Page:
7 Surprising Ways Your Life is Not Over After Bankruptcy
I’m only an expert of my own journey, but when I tell people I’ve gone bankrupt I get a lot of questions.
Whether you’re thinking about bankruptcy, or you’ve already done it and don’t know how to start rebuilding your credit, the most important thing to do is talk to a lawyer… not me.
After you do that, check out the list of things you can still have, even after going bankrupt:
You Can Still Have Good Credit
When you declare bankruptcy, your score is going to take a dive, but it will go back up again. I paid off 2 credit cards with smaller balances before I filed, so they never closed. I think one was like a Best Buy store card or something.
Also, payments on my student loans helped bring it up as well (you can’t get rid of those during bankruptcy yet, unfortunately). Once you get adjusted to life post-bankruptcy, you can apply for small lines of credit to use and pay off right away, rising from the ashes like a monetary phoenix.
You Can Still Get Auto Loans
Join our weekly newsletter so we can send you awesome freebies, weird events, incredible articles, and gold doubloons (note: one of these is not true).
I kid you not, the week I filed for bankruptcy I started receiving promos in the mail for auto loans. They were specifically directed at people who have a history of bankruptcy. I don’t have a car, so I never applied for these, personally. Still, I would get these promos constantly for months and months, so I’m guessing it’s a common target, since even people without money need transportation.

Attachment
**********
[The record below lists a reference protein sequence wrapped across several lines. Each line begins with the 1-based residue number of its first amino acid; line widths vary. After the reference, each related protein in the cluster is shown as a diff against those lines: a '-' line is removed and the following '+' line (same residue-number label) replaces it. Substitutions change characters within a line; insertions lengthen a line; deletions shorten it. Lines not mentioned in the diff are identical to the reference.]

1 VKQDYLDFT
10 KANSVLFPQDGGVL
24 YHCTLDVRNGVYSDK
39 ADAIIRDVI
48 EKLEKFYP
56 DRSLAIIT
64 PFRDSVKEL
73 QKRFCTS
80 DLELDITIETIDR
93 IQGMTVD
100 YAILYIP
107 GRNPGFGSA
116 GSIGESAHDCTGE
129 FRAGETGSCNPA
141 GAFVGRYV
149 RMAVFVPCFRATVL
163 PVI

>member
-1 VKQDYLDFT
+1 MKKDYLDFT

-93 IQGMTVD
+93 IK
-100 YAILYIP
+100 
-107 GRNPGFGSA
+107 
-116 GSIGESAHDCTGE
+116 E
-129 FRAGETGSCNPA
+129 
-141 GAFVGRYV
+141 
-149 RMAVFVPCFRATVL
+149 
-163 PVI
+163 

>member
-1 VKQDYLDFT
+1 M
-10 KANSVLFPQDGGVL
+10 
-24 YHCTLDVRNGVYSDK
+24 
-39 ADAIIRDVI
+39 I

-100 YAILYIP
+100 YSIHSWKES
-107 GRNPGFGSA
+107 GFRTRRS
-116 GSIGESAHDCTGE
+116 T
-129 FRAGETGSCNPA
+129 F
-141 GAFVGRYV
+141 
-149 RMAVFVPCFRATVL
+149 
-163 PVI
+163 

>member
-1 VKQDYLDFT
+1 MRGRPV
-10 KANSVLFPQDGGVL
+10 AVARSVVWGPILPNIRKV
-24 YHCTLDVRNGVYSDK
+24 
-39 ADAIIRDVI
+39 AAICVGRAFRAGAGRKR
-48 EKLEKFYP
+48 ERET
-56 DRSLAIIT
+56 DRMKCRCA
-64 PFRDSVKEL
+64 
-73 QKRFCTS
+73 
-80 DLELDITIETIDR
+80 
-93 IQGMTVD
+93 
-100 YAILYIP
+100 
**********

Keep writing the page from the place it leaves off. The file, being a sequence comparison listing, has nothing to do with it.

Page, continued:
You Can Still Have Savings
Anytime someone would mention savings I used to just laugh and laugh… After I paid all my credit card minimums I’d have to turn around and use the same damn credit card to buy groceries so I could eat.
Once you go bankrupt, your debt goes away, so you just have that money you’ve been throwing into your endless black hole of debt. Don’t go crazy.
Save most of it, but use a little for small luxuries like a bottle of wine, or a movie …some minimal unnecessary shit that you would normally feel guilty about. Get used to saving and living a little more comfortably, but be mindful not to repeat the same cycle. When unexpected finances come up, you’ll be able to pay for them with actual money that is yours, and not a corporate loan from Satan.
You Can Still Get Credit Cards
After you’ve gotten good at saving, you’re ready for a credit card. However, I would never get a credit card that does not have some kind of rewards program.
This will heavily depend on a number of factors, but in my experience and Reddit deep-diving, there are some credit card companies that are known for being more forgiving of a bankruptcy history. I have 3 cards through Synchrony. One is a PayPal Mastercard that gives me 2% back on all purchases, an Amazon store card with 5% back on all purchases, and a Care Credit card.
Care Credit can be used to pay for medical-related expenses with a 0% interest payment plan. For instance, I got it to fund a large and unexpected veterinary expense for my cat that I would have been unable to pay right at that moment.